Distal Muscular Dystrophy (DD) is a term used to describe a set of over thirty genetic diseases. These diseases are all progressive and cause muscle weakness. The voluntary distal muscles and the skeletal muscles of the patients shrink and become weaker with time. The distal muscles are the ones that are farthest from the center of the body. For e.g., the muscles of the limbs. On the other hand, proximal muscles are the muscles located nearest to the center of the body. For e.g., muscles of the shoulder.
Patients with this type of myopathy are unable to perform daily activities like walking or brushing their teeth. That’s because various voluntary muscles of their bodies start wasting away. These disorders have different ages of onset, severity, etc. Different MD patients have different inheritance patterns. Some get this disease at birth; others develop these conditions during their childhoods. Although DD is rare, it often runs in families. That’s why people who have parents with muscular dystrophy need to be very cautious.
Distal Muscular Dystrophy (DD) is a term used to describe a set of over thirty genetic diseases. These diseases are all progressive and cause muscle weakness.
The fundamental symptom of this condition is weakness. Patients start feeling weaker in their lower arms or legs. The symptoms worsen with time. You can get DD at any age in your life. Here are some common symptoms:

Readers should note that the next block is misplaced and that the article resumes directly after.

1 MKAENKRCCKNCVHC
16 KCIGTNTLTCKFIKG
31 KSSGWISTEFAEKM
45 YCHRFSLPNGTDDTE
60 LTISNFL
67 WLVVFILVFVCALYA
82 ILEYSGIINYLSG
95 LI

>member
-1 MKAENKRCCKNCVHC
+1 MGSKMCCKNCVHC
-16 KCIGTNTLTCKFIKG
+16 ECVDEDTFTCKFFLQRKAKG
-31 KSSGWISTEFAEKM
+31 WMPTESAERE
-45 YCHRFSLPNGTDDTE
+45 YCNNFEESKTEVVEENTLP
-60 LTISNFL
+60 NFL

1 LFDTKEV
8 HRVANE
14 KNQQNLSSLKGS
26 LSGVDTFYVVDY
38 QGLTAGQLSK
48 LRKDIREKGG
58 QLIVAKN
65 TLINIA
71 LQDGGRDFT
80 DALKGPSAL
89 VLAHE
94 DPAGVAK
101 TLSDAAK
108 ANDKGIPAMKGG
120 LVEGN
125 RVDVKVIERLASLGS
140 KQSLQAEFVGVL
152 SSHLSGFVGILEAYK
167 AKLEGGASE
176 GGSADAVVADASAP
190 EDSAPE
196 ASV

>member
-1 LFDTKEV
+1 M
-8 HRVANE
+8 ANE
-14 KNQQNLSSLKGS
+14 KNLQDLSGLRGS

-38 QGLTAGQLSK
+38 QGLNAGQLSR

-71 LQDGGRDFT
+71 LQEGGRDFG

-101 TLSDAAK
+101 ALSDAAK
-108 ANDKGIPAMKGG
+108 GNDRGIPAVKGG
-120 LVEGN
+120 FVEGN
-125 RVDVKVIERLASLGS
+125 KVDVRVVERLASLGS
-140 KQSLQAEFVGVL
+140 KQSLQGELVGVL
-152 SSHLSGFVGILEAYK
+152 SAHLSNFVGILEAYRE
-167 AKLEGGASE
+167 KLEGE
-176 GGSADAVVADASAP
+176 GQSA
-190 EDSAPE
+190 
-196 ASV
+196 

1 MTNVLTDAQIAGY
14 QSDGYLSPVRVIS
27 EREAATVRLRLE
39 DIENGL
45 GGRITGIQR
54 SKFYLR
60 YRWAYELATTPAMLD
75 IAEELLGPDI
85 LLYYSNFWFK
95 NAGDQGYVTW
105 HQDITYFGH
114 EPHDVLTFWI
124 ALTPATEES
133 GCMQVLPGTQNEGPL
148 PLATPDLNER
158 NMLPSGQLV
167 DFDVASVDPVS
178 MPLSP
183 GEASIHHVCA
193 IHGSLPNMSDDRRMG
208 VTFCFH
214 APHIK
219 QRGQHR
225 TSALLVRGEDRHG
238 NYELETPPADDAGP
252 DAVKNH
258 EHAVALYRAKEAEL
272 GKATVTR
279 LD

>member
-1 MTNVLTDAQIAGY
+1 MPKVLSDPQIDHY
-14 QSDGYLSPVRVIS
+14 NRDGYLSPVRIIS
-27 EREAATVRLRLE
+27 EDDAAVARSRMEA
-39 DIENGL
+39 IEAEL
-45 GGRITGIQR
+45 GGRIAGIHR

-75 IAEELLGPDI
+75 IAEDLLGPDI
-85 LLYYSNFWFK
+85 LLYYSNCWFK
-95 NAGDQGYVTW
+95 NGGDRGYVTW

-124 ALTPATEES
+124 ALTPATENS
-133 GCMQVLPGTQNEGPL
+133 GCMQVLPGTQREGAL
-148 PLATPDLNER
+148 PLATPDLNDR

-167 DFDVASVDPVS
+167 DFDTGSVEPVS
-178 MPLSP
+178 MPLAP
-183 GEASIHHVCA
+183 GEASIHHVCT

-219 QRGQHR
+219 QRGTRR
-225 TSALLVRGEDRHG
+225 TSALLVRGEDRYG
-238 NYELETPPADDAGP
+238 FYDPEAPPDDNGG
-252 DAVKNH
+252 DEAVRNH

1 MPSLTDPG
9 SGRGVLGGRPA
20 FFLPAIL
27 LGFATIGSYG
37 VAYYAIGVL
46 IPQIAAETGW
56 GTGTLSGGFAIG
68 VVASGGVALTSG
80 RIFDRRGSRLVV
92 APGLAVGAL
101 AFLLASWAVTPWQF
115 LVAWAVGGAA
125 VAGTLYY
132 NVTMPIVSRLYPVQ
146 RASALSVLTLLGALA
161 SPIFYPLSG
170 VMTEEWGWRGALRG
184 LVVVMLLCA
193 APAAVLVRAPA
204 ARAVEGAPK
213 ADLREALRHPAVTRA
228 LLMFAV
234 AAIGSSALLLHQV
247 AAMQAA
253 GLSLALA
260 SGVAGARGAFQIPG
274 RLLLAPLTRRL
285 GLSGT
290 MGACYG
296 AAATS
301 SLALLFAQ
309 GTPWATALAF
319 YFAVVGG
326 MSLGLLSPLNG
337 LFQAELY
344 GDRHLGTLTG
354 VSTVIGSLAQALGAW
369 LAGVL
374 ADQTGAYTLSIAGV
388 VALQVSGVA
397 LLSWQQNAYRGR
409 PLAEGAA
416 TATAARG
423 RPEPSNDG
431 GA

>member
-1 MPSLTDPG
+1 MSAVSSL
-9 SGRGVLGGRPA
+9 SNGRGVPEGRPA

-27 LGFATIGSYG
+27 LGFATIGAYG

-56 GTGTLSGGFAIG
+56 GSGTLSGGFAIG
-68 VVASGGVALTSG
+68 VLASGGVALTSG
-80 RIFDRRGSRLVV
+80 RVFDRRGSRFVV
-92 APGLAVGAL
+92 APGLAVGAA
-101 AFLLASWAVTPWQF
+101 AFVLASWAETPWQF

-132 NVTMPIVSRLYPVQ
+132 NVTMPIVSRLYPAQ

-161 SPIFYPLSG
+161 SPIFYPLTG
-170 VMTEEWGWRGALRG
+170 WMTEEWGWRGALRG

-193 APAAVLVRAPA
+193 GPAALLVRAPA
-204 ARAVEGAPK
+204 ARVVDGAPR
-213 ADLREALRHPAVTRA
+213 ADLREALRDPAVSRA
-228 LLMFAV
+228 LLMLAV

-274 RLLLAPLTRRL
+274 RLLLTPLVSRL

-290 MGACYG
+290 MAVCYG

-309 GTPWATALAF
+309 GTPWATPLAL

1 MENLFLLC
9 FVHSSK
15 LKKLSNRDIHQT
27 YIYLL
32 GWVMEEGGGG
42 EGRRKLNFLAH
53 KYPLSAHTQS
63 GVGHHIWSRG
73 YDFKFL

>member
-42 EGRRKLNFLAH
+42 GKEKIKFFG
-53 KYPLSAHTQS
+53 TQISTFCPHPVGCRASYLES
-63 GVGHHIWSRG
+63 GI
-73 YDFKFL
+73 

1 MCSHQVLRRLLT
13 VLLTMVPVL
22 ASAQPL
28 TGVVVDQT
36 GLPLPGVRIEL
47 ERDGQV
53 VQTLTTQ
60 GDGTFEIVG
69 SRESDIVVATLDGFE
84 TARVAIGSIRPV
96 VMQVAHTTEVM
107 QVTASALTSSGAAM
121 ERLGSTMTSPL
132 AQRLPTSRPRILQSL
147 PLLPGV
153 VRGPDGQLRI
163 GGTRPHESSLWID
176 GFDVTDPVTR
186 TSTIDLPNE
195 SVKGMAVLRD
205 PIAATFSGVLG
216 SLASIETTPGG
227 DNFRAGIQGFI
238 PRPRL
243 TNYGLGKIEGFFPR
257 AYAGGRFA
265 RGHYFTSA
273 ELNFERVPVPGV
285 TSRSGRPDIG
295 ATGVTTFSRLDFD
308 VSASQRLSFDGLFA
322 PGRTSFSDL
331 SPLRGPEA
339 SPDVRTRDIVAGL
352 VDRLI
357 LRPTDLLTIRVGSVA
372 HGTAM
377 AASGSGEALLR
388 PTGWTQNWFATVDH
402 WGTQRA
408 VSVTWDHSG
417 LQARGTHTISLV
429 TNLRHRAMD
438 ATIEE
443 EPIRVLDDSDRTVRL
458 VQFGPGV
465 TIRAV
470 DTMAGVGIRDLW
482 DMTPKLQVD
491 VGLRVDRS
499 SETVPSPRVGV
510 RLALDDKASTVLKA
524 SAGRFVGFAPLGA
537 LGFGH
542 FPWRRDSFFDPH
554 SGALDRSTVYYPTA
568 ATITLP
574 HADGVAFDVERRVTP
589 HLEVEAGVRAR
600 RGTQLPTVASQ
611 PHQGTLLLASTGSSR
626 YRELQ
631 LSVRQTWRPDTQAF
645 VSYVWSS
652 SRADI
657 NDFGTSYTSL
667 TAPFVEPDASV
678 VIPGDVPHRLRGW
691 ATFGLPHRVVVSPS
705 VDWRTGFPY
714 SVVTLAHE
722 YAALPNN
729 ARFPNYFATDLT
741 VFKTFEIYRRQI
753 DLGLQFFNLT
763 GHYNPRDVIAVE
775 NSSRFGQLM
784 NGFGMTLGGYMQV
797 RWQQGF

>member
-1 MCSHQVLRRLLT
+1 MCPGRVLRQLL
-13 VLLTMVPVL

Most versions of this condition are caused by genetic mutations. It’s very rare for a person to develop muscular dystrophy extemporaneously. Typically, one or both parents of patients pass faulty genes to their children. The parent may not have the condition. But the genetic mix-up of the two parents triggers this disease in the child.
Patients who suspect they have muscular dystrophy conditions must visit their doctors as soon as they experience one or two symptoms. That’s because doctors examine such patients (including children) to learn about their family health histories. Doctors put these patients through tests like:
Genetic counseling is vital for families with track records of inherited dystrophy. But, if spontaneous mutations occur in the womb, no one can prevent this disorder. Some basic prevention steps include -
Physiotherapists can help children and adults with muscular dystrophies maintain function. They halt the disorder’s progression by creating individualized treatment plans.
Overall, individualized care, medical devices, medications, and therapy can improve the patient’s mobility. These treatments can prevent falls, aid breathing, and improve the patient’s developmental skills. But, for dystrophy patients, treatment priorities shift with time. That’s why constant access to physiotherapy is crucial.
There are many other genetic diseases that impact muscle functions. Some of them include - inflammatory myopathy, cardiomyopathy, polymyositis, and other neuromuscular diseases.